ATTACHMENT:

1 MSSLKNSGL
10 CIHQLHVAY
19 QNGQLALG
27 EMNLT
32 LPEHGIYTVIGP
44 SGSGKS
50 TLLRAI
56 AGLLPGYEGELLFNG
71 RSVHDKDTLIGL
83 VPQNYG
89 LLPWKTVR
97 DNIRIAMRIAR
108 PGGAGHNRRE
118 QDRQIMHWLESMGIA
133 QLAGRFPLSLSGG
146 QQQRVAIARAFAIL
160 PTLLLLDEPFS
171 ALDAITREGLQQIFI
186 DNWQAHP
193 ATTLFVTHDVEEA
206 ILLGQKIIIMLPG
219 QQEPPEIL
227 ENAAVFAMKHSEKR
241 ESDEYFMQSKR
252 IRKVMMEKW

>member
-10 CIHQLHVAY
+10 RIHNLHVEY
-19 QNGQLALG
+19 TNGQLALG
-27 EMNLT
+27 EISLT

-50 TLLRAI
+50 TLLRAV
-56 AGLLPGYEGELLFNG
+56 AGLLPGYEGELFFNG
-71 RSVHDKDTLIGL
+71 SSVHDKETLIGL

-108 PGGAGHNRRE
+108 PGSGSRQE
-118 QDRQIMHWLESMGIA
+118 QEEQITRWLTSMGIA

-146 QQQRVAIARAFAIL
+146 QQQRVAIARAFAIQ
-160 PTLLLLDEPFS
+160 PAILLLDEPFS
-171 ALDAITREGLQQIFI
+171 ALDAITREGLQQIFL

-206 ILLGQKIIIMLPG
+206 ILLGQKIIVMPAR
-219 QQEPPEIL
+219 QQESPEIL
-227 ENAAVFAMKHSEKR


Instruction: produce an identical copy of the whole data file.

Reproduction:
1 MSSLKNSGL
10 CIHQLHVAY
19 QNGQLALG
27 EMNLT
32 LPEHGIYTVIGP
44 SGSGKS
50 TLLRAI
56 AGLLPGYEGELLFNG
71 RSVHDKDTLIGL
83 VPQNYG
89 LLPWKTVR
97 DNIRIAMRIAR
108 PGGAGHNRRE
118 QDRQIMHWLESMGIA
133 QLAGRFPLSLSGG
146 QQQRVAIARAFAIL
160 PTLLLLDEPFS
171 ALDAITREGLQQIFI
186 DNWQAHP
193 ATTLFVTHDVEEA
206 ILLGQKIIIMLPG
219 QQEPPEIL
227 ENAAVFAMKHSEKR
241 ESDEYFMQSKR
252 IRKVMMEKW

>member
-10 CIHQLHVAY
+10 RIHNLHVEY
-19 QNGQLALG
+19 TNGQLALG
-27 EMNLT
+27 EISLT

-50 TLLRAI
+50 TLLRAV
-56 AGLLPGYEGELLFNG
+56 AGLLPGYEGELFFNG
-71 RSVHDKDTLIGL
+71 SSVHDKETLIGL

-108 PGGAGHNRRE
+108 PGSGSRQE
-118 QDRQIMHWLESMGIA
+118 QEEQITRWLTSMGIA

-146 QQQRVAIARAFAIL
+146 QQQRVAIARAFAIQ
-160 PTLLLLDEPFS
+160 PAILLLDEPFS
-171 ALDAITREGLQQIFI
+171 ALDAITREGLQQIFL

-206 ILLGQKIIIMLPG
+206 ILLGQKIIVMPAR
-219 QQEPPEIL
+219 QQESPEIL
-227 ENAAVFAMKHSEKR